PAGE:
Thursday, May 24, 2018

We Need More Learning Engineers - Tip #186

In a South by Southwest ed-tech conference, Bror Saxberg, chief learning officer at Kaplan Inc., noticed something important: There was no discussion about how no one is taking evidence from learning science and applying them in the creation of learning materials or educational experiences.

He shared:

Saxberg, who is also a member of the advisory board of the IEEE IC Industry Consortium on Learning Engineering (ICICLE), defines a learning engineer as “someone who draws from evidence-based information about human development—including learning—and seeks to apply these results at scale, within contexts, to create affordable, reliable, data-rich learning environments.”

Role of Learning Engineers in Training and Development

Learning engineers play an important role in developing an online learning environment. Their aim is to create and improve the learning experience, which they then evaluate for effectiveness and so the cycle begins again.

We need learning engineers to:

  • Test our assumptions against facts.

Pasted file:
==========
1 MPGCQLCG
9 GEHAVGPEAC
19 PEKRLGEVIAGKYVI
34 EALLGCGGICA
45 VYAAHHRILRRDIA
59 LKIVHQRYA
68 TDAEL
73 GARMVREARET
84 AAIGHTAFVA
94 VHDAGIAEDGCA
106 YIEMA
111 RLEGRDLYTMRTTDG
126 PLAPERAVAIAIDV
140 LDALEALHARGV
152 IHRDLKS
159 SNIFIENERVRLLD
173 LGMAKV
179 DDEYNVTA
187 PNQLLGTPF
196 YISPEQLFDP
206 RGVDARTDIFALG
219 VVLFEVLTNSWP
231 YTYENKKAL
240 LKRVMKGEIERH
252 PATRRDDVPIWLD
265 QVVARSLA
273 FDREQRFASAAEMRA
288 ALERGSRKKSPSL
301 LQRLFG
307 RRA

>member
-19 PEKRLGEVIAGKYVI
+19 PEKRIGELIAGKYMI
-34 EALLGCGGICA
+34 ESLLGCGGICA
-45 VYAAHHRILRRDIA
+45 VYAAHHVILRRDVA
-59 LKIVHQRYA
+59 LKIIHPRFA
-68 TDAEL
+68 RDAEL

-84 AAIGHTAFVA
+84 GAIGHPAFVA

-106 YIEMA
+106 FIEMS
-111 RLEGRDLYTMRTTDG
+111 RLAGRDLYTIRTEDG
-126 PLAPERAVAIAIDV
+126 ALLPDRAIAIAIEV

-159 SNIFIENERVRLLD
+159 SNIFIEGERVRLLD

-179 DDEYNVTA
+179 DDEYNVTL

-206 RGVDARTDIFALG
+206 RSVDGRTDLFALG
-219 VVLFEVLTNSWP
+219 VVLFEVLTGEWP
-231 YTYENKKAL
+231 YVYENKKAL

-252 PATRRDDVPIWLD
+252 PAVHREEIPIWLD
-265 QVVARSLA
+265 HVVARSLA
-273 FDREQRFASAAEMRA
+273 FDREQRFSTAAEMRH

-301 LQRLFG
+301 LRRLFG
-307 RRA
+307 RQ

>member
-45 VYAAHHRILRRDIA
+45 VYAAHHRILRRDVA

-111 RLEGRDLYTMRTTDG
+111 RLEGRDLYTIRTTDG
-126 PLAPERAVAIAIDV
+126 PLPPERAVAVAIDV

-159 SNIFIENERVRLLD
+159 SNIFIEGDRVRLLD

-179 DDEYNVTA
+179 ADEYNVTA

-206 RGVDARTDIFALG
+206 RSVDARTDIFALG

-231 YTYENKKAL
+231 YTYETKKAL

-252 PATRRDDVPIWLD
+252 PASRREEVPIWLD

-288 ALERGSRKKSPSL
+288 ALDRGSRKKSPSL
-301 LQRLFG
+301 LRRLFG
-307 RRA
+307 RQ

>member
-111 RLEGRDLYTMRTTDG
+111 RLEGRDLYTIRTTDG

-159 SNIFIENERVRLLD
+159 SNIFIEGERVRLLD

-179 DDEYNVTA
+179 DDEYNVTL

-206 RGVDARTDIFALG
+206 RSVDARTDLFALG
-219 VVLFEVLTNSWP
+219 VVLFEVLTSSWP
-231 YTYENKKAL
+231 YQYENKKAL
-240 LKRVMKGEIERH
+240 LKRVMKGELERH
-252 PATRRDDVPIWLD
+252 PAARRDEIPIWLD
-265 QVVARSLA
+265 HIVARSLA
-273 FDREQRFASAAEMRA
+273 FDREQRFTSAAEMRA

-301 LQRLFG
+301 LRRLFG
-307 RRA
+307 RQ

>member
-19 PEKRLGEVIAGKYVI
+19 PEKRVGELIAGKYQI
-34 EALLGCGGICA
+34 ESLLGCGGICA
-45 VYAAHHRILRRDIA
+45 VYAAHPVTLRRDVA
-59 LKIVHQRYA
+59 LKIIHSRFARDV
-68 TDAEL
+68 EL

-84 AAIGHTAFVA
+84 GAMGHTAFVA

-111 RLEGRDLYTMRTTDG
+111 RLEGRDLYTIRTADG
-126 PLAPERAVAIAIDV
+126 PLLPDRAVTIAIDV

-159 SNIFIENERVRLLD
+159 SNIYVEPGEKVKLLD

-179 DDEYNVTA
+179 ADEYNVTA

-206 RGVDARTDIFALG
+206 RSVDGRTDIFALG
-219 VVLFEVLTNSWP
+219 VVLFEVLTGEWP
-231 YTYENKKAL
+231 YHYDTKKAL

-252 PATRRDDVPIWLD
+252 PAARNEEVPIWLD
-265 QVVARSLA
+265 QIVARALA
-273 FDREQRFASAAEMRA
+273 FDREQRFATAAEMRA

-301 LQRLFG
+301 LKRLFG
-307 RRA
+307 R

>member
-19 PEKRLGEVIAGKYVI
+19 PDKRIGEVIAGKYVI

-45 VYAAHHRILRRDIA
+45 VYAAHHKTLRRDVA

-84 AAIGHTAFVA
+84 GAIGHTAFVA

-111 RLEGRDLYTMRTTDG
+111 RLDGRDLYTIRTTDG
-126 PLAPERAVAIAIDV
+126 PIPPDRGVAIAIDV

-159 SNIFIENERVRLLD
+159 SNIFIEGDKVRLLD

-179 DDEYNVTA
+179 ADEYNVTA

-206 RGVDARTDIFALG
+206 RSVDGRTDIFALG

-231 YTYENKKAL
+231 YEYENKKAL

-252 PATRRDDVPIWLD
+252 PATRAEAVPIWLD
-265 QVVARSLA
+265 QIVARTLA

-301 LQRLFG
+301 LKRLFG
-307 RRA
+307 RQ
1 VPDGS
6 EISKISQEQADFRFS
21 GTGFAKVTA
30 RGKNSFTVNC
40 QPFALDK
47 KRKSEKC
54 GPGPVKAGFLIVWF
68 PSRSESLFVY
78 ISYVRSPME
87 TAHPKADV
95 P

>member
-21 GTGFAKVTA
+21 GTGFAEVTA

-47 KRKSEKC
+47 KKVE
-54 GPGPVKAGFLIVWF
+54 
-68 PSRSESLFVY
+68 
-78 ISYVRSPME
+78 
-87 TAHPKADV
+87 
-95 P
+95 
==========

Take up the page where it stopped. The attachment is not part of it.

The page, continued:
• Encourage questions, proofs, and evidence on whether our current training practices, methodologies, and tools are working or not.
  • Run controlled trials (experiment) to see how one learning approach compares to another.
  • Measure what learners learn.

Encouraging More L&D Professionals to Become Learning Engineers

“In ten years, learning engineering will be a core job in educational technology companies, K-12 schools, colleges and universities,” says Carnegie Mellon University professor of human–computer interaction, Ken Koedinger.

But, we can take some steps to foster the growth of more learning engineers now. Here are my thoughts:

Increase Collaboration

Carnegie Mellon’s Bill Jerome shared that the “best way to build effective learning environments is to regularly convene faculty, software engineers, usability specialists, learning scientists, and others.” Training and learning, then, becomes a “community-based research activity” rather than a “solo sport.”

Related tip: The “Secret Sauce” of Virtual Collaboration - Tip #173

Harness Technology

Technology will play a big role in helping learning engineers become effective at their jobs. It will help them both gather data and apply their learnings to improve existing learning environments.

It’s your turn. How can we “cultivate” more learning engineers in our field? Share your thoughts below.


Bror Saxberg. Why We Need Learning Engineers. The Chronicle of Higher Education, April 20, 2015
Shelly Blake-Plock. Learning Engineering: Merging Science and Data to Design Powerful Learning Experiences. Getting Smart, January 29, 2018
Bill Jerome. The Need for Learning Engineers (and Learning Engineering). e-Literate, April 14, 2013

Ray Jimenez, PhD
Vignettes Learning
"Helping Learners Learn Their Way"

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